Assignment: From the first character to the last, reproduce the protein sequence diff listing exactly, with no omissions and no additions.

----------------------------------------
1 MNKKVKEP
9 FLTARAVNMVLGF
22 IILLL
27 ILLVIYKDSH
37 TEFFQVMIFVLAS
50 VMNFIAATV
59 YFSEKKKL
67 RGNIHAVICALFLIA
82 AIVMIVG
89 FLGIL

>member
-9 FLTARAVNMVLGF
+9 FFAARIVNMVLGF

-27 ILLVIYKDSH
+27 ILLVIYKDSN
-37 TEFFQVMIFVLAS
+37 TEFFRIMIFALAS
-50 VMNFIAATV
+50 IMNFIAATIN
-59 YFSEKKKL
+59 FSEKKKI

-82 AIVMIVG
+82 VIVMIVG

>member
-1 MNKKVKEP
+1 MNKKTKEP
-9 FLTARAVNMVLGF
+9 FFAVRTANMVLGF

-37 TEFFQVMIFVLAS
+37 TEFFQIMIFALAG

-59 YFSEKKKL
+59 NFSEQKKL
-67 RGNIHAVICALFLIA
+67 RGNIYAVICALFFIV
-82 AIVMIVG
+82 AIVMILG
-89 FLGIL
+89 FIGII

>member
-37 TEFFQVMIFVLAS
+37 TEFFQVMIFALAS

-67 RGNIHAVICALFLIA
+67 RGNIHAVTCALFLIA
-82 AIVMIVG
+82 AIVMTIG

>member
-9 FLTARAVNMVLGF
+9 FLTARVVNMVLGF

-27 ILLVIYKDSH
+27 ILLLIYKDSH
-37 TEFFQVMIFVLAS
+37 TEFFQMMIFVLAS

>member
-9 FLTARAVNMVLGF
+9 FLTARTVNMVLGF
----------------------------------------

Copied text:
1 MNKKVKEP
9 FLTARAVNMVLGF
22 IILLL
27 ILLVIYKDSH
37 TEFFQVMIFVLAS
50 VMNFIAATV
59 YFSEKKKL
67 RGNIHAVICALFLIA
82 AIVMIVG
89 FLGIL

>member
-9 FLTARAVNMVLGF
+9 FFAARIVNMVLGF

-27 ILLVIYKDSH
+27 ILLVIYKDSN
-37 TEFFQVMIFVLAS
+37 TEFFRIMIFALAS
-50 VMNFIAATV
+50 IMNFIAATIN
-59 YFSEKKKL
+59 FSEKKKI

-82 AIVMIVG
+82 VIVMIVG

>member
-1 MNKKVKEP
+1 MNKKTKEP
-9 FLTARAVNMVLGF
+9 FFAVRTANMVLGF

-37 TEFFQVMIFVLAS
+37 TEFFQIMIFALAG

-59 YFSEKKKL
+59 NFSEQKKL
-67 RGNIHAVICALFLIA
+67 RGNIYAVICALFFIV
-82 AIVMIVG
+82 AIVMILG
-89 FLGIL
+89 FIGII

>member
-37 TEFFQVMIFVLAS
+37 TEFFQVMIFALAS

-67 RGNIHAVICALFLIA
+67 RGNIHAVTCALFLIA
-82 AIVMIVG
+82 AIVMTIG

>member
-9 FLTARAVNMVLGF
+9 FLTARVVNMVLGF

-27 ILLVIYKDSH
+27 ILLLIYKDSH
-37 TEFFQVMIFVLAS
+37 TEFFQMMIFVLAS

>member
-9 FLTARAVNMVLGF
+9 FLTARTVNMVLGF